To access this post, you must purchase Annual subscription, Monthly subscription or Lifetime Access.

Gigantic rhizodonts in Scotland’s lochs: The one that got away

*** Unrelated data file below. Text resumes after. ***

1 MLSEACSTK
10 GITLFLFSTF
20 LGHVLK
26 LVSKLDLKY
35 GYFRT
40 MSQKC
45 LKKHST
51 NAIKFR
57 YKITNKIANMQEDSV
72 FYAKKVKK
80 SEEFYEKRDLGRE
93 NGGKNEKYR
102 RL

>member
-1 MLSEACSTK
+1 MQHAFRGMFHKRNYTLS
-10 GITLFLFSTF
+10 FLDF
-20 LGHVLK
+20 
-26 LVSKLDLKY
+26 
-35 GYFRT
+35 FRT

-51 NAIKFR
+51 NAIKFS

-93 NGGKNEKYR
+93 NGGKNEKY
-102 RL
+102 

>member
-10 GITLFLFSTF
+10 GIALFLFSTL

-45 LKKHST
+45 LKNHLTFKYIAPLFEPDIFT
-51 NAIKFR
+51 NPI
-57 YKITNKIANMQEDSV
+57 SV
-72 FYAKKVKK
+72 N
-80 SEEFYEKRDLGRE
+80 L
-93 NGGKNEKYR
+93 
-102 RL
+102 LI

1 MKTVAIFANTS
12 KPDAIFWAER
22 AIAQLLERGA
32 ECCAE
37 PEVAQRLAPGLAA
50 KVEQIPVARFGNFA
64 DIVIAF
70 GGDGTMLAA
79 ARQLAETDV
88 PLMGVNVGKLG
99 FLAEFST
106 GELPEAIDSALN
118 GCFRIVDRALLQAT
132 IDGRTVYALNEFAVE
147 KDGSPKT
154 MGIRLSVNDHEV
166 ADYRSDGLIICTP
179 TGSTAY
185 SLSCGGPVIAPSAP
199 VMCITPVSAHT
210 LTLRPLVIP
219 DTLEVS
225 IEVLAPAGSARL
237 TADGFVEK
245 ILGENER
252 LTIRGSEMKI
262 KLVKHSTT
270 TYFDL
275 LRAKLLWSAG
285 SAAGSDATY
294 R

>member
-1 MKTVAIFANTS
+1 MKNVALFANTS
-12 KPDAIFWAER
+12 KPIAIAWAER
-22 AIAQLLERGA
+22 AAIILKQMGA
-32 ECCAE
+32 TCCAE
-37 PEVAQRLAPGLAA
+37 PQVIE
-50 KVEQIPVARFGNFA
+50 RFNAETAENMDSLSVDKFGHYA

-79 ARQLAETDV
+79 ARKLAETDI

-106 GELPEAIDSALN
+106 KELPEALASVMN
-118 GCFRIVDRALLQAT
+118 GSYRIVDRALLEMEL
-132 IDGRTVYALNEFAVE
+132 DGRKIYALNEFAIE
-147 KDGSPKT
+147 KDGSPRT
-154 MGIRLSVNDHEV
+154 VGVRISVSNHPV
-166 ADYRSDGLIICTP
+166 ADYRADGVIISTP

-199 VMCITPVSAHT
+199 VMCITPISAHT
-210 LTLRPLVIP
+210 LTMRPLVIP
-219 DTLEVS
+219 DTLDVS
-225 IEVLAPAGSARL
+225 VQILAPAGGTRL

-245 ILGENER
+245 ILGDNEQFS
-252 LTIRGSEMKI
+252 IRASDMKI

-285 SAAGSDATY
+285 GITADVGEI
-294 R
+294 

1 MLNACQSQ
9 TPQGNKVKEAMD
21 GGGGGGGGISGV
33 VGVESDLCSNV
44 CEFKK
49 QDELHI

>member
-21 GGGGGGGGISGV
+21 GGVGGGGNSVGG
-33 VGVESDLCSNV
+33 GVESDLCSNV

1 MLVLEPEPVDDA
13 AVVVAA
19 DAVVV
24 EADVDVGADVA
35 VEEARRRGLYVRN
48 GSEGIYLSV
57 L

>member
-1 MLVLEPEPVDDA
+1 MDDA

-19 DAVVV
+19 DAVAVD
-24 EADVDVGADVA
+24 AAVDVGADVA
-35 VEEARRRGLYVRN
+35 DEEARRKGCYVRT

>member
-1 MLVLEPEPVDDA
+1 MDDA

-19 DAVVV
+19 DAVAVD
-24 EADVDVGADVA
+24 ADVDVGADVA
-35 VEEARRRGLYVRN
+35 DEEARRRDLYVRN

James O’Donoghue (UK) Fig. 1. If gigantic rhizodonts still lurked in Scotland’s lochs, anglers might find they are biting off more than they can chew. (Illustration by Megan Whatley.) Every angler dreams of reeling in a prize catch – a 40lb pike perhaps, or a whopper of a salmon. Record-breaking fish fire the imagination as few other creatures can, and the lochs of Scotland have inspired many a fishy tale. However, even the tallest of these stories pale into insignificance when compared with the primeval occupants of the lochs. Had you cast a line there 340 million year ago, you could have ended up as bait yourself. For Scotland’s ancient lakes and rivers held a behemoth of a fish known as Rhizodus hibberti (Fig. 2), which notched up a truly staggering snout-to-tail length of seven metres. It was the ultimate ‘one that got away’, a predator that was half as big again as a great white shark. To this day, it remains the largest freshwater fish ever to have lived. Rhizodonts, the group of fishes to which R. hibberti belonged, may have been the last truly gigantic predators to live in fresh water, suggests palaeontologist Jon Jeffery, an expert on one of the most widely distributed species, Strepsodus. They also have the distinction of being the most primitive ‘tetrapodomorphs’ known. That is, they belong to the group of fishes from which tetrapods descended. Tetrapods are vertebrates that colonised land and includes all amphibians, reptiles, birds and mammals. Fig. 2. Jaw … Read More